Continuing where we started with our last article on 5 Exercises You May Be Doing Incorrectly, today we are taking a look at 5 more exercises you may be doing incorrectly.
Injury is a serious thing, especially when it comes to working out, so we hope that by offering these simple tips on common exercises we will be able to save you a trip to the doctor and allow you to keep on keeping on at your local gym. Let’s get started.
Bent Over Rows
Bent over rows (shown above) is a great exercise for compound movement which incorporates the lats, rhomboids, rear delts, traps, and even the biceps. However, there is plenty of room for error with these exercises.
Often this exercise is done the way it is pictured above, leaning over and bending at the waist. According to exercise scientists, this can be very dangerous, including that “lumbar spine flexion can cause a disc to displace posteriorly, potentially hitting a nerve.”
The safer way to perform this exercise is pictured below. Use either a bench or exercise ball to take the strain off of your back and ensure that you aren’t setting yourself up for a muscle tear or a pinched nerve.
When done correctly, dead lifts are a great full-body workout, but when they are done incorrectly, they can lead to lumbar injuries and muscle spasms. Proper form and warming up are two major steps to avoid injury, but what does proper form look like?
In order to understand the correct way to do this lift, practice your form without weights by doing this simple exercise:
- Stand about six inches from a wall, back toward the wall.
- With your spine straight, hinge your hips backward, as if you’re about to sit down in a chair.
- Lightly tap your behind against the wall, and then hinge your hips back to upright position. Be sure to engage your glutes and extend your hips.
Once you have done this a few times, you should be able to try it with weights. However, try to avoid snapping your arms to lift the bar, lifting with a rounded back, and failing to engage your core, otherwise you are far more likely to make a serious mistake.
If you are more of a visual learner, check out this video on proper deadlift form.
Like the deadlift, the overhead squat is a good whole-body exercise, provided it’s done right. Mobility in your hips, knees, and ankles is vital when lifting a large weight, especially when squatting is involved.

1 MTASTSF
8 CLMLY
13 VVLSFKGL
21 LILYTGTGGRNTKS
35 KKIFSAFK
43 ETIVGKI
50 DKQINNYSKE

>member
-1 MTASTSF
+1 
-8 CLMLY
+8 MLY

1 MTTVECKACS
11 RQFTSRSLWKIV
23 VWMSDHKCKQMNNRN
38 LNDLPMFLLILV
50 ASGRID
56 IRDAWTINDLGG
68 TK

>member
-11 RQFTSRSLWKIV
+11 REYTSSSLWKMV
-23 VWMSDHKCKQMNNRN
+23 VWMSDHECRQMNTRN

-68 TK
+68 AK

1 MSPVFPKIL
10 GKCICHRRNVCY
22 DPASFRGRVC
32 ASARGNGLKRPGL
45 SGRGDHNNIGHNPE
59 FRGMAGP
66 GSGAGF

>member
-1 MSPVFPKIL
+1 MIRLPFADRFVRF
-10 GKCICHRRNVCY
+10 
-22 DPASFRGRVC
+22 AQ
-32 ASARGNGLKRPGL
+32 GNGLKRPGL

In order to observe proper form for this exercise, fitness experts say to “stop when your low back starts to arch excessively, your knees drive forward past your toes or your arms move forward. Whatever depth that is, that is the bottom of your squat.” Do not push yourself past this limit! Serious injury can result, especially if you are in a higher weight class.
If you are worried about lacking the mobility required for this exercise, a safer alternative is what is called the behind the neck squat (pictured below). This type of exercise is similar to a deadlift, in that it is great for working out the full body, but much safer and less risky.
Medicine Ball Rotation Tosses
Medicine balls or weighted balls are a good, inexpensive addition to any home gym and can be found in almost any proper fitness center nowadays. They are great for added resistance and abdominal workouts. One popular exercise incorporating a weighted ball is rotation tosses (shown above), but the downsides of this workout may outweigh the benefits.
Anytime you are bending or rotating backward, especially with the resistance of a weighted ball, can easily lead to a herniated disc. Instead of putting additional stress on your spine, consider safer options such as lateral, forward-moving medicine ball throws. These have been shown to boost power and have far less risk than rotation tosses.
Seated Leg Extensions
Seated leg extensions (shown above) are often done on a leg extension machine and are designed to work out your quads. Your quadriceps are important to work on because they are vital to maintaining strong knee, leg, and hip strength. However, keep these things in mind when working on the leg extension machine to avoid injury:
- Keep your muscles engaged the entire time and make sure your movements are smooth and regular. Avoid jerking your legs upwards. This can wear down the cartilage in your knees and be damaging to your joints.
- When you bring your legs up, briefly pause at the top of your rep and bring them back down. Do not pause when your legs are bent, just bring them up and pause briefly. This should be a very fluid motion.
- Use your stomach and leg muscles, not your back! If you put too much of your back into it, you won’t be working out the muscles you are trying to target and could very easily strain your back.
Some trainers recommend skipping this exercise entirely due to its high risk of injury and swapping it with a different exercise working the same muscles, such as squats. But, if you do choose to work on the leg extender machine, remember our guide.
That is all we have on common exercises to make sure you are doing properly, but if there are any other common workouts you want to make sure you are doing the right way, let us know in the comments below!